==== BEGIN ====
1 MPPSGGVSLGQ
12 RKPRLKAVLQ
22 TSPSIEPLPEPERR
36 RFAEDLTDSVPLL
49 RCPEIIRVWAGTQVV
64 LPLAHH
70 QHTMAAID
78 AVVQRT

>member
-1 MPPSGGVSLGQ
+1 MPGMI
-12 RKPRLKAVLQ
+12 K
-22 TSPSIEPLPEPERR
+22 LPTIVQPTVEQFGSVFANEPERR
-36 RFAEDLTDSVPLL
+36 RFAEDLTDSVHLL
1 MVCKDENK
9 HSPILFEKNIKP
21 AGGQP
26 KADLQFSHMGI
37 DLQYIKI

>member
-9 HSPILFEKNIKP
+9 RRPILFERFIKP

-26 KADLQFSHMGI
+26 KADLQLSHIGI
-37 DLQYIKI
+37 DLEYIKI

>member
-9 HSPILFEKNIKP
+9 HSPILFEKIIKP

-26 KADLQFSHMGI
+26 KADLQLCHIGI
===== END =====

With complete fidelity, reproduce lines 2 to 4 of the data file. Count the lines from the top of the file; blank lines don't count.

12 RKPRLKAVLQ
22 TSPSIEPLPEPERR
36 RFAEDLTDSVPLL